HP CEO and president, Mark Hurd, has confirmed he approved a probe of HP employees, board members and journalists in an effort to find out who on the HP board was leaking confidential information outside of the company.
However, Hurd said he did not approve the placement of tracing technology in an email to a journalist, and apologised for this and any other "inappropriate" tactics - such as physical surveillance and obtaining phone records under false pretences, known as pretexting - that HP undertook in its investigation to find the source of information leaks.
"I extend my sincere apology to those journalists who were investigated and to everyone who was impacted," Hurd said. "The inappropriate techniques that were applied do not reflect the values of HP. ... These are not indicative of how we conduct business at HP."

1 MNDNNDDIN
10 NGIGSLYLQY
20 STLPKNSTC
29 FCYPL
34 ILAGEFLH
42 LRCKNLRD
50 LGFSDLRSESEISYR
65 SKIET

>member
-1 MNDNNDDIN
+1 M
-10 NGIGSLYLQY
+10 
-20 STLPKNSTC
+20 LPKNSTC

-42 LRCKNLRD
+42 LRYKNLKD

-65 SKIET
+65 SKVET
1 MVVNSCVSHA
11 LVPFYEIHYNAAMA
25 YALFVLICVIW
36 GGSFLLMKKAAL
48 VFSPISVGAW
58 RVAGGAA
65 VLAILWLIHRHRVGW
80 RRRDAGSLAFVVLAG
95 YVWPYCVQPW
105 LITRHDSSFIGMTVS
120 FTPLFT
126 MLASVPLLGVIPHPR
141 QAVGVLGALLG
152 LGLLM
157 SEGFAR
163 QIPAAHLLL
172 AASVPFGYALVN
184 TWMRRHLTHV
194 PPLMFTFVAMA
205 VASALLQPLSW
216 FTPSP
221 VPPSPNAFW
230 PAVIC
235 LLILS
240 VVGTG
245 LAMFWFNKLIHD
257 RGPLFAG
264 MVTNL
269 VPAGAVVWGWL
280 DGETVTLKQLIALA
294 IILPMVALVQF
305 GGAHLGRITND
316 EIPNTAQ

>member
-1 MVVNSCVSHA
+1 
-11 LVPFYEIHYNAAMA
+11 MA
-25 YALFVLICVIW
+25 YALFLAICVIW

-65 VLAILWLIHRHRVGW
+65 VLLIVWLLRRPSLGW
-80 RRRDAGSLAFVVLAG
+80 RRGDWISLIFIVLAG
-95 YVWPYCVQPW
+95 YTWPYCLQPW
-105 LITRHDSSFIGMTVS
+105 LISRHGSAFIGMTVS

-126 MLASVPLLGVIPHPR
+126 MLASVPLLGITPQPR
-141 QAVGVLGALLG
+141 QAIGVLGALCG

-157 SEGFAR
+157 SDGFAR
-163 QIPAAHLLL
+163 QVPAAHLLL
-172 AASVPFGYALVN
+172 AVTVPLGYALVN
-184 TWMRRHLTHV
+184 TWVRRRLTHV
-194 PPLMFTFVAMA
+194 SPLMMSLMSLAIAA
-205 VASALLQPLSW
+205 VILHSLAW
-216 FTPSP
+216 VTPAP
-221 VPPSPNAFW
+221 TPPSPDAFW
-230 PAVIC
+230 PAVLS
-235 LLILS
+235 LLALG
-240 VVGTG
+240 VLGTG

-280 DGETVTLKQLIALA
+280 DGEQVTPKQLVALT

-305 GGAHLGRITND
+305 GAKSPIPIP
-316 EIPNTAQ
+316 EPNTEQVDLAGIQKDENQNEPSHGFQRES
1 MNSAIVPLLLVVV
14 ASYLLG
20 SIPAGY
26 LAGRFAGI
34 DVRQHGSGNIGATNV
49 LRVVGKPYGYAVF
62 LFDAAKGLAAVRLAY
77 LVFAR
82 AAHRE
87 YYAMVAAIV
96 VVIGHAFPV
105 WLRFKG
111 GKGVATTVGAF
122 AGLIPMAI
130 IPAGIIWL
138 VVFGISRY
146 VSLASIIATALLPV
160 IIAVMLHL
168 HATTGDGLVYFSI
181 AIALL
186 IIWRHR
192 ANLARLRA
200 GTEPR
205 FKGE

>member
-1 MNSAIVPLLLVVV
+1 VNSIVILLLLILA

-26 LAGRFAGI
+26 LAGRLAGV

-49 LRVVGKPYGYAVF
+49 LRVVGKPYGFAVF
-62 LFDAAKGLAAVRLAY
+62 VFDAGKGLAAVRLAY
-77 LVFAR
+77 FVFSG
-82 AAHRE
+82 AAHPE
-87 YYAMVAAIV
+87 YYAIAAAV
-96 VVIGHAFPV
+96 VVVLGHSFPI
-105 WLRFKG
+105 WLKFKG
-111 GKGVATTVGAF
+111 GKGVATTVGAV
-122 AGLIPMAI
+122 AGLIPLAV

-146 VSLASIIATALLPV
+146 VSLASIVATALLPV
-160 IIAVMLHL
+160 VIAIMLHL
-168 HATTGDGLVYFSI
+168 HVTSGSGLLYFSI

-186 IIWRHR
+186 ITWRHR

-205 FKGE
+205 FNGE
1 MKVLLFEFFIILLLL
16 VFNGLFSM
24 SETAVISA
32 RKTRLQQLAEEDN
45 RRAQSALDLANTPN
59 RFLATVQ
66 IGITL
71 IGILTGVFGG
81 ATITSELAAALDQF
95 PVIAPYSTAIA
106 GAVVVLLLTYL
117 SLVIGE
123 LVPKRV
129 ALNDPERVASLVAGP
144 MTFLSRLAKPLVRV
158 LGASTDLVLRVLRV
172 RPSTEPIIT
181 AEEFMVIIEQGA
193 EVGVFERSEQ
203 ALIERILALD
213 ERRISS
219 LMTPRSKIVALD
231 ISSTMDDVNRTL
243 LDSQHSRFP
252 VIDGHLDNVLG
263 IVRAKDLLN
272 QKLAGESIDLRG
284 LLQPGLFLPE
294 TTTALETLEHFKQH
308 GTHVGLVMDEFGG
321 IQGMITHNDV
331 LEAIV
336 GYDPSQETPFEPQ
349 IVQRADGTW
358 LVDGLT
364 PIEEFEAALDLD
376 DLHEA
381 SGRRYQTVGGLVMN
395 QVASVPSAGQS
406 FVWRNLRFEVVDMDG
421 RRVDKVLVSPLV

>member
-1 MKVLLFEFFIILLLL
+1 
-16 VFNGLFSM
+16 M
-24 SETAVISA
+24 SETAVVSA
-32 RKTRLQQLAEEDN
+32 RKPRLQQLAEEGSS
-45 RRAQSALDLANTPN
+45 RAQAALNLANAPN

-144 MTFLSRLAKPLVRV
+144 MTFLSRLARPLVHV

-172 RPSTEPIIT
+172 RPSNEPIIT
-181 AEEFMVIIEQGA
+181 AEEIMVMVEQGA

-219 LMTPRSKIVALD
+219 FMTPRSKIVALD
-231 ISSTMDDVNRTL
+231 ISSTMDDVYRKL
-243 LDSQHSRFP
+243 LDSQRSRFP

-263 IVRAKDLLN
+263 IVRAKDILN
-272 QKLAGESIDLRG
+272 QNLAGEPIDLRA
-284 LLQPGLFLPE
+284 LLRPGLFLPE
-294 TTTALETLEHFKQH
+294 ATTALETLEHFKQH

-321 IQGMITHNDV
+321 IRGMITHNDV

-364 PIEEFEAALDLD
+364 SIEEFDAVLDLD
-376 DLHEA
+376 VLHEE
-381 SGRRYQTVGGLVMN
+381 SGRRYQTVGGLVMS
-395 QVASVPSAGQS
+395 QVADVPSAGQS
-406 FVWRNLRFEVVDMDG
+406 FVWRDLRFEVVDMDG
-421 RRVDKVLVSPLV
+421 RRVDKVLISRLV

Hurd also said he accepted the resignation of Patricia Dunn from her position as chair of the HP board and a director, effective immediately, and thanked her for her eight years of service. Previously, Dunn was to stay on as a director of the board, but would step down as chair in January. Hurd now takes on the role of chairman.
Hurd said HP had the best intentions when it began the first of two phases of a probe into boardroom leaks, but said it "turned in a direction we could not have anticipated" and he took full accountability for what transpired.
"I take this very seriously and commit to getting to the bottom of this," he said. "Our job is to fix this and get back to the job of running the business."